MAS.020UF Introduction to Solid State Physics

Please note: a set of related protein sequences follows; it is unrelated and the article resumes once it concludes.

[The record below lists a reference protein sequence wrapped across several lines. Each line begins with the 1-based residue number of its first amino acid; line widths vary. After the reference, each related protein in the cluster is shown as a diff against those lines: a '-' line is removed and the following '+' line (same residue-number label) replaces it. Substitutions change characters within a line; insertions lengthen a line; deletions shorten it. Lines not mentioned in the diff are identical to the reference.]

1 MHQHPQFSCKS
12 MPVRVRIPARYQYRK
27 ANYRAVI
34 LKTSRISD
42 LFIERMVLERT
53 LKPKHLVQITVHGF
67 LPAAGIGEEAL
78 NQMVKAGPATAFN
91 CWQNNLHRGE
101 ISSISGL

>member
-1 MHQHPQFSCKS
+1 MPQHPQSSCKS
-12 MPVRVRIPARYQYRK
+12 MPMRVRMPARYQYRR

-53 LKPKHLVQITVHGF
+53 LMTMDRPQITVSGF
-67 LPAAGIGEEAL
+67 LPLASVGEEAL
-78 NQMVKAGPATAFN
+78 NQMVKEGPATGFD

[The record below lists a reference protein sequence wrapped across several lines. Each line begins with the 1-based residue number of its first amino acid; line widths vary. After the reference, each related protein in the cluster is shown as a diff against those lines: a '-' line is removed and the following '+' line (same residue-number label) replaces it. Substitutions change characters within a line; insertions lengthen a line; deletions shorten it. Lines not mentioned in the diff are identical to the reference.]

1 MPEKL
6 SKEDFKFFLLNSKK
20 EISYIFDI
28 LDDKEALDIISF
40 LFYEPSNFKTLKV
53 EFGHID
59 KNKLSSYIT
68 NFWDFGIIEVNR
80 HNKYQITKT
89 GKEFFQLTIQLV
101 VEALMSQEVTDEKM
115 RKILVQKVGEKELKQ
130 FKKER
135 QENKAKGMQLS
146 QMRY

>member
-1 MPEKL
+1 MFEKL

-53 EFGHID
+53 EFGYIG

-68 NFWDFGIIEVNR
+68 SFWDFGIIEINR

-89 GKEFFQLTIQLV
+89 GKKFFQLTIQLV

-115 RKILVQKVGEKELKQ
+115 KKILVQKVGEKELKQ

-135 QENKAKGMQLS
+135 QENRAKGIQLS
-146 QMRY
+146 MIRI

Crystal physicsIf the crystal structure is known, it is possible to calcuate the energy of a crystal as a function of the temperature, applied electric field, applied magnetic field, and the lattice constant of the crystal. For experiments performed at constant temperature and constant pressure, the system will go to a minimum of the Gibbs free energy, $$G = U  TS pV.$$Here $U$ is the internal energy, $T$ is the absolute temperature, $S$ is the entropy, $p$ is the pressure, and $V$ is the volume. The Gibbs free energy of crystals formed by the elements can be found at: SGTE data for pure elements. Many observable properties can be expressed as the derivative of the Gibbs free energy. For instance if a crystal has an electric polarization $\vec{P}$, the energy will decrease if the polarization aligns with an applied electric field, $\Delta G =  \vec{P}\cdot\Delta \vec{E}$. Here $\vec{E}$ is the electric field. This means that the polarization can be written as, $$P_i = \frac{\partial G}{\partial E_i}\qquad i=x,\,y,\,z.$$The electric susceptibility $\chi^E$ is the change in the polarization as a function of electric field, $$\chi^E_{ij} = \frac{\partial P_i}{\partial E_j} = \frac{\partial^2 G}{\partial E_i\partial E_j}$$Further equilibrium properties related to derivatives of the free energy are: $$\text{pyroelectric effect}\qquad \pi_i = \frac{\partial P_i}{\partial T} = \frac{\partial^2 G}{\partial E_i \partial T}$$ $$\text{piezoelectric effect}\qquad d_{ijk} = \frac{\partial P_i}{\partial \sigma_{jk}} = \frac{\partial^2 G}{\partial E_i \sigma_{jk}}\qquad \sigma_{ij} \text{ is the stress}$$ $$\text{magnetization}\qquad M_i = \frac{\partial G}{\partial H_i}\qquad H_i \text{ is the magnetic intensity}$$ $$\text{magnetic susceptibility}\qquad \chi^M_{ij} = \frac{\partial M_i}{\partial H_j} = \frac{\partial^2 G}{\partial H_i \partial H_j}$$ $$\text{entropy}\qquad S = \frac{\partial G}{\partial T}$$ $$\text{strain}\qquad \epsilon_{ij} = \frac{\partial G}{\partial \sigma_{ij}}$$ $$\text{thermal expansion}\qquad \alpha_{ij} = \frac{\partial \epsilon_{ij}}{\partial T}$$These physical properties are described by tensors. A quantity without subscripts like the temperature is a scalar = rank 0 tensor. A quantity with one subscript is a vector = rank one tensor. Quantities with two subscripts are matrices = rank 2 tensors. Quantities with $n$ subscripts are rank $n$ tensors. The form that the tensors can take is restricted by the symmetries of the point group of the crystal. Reading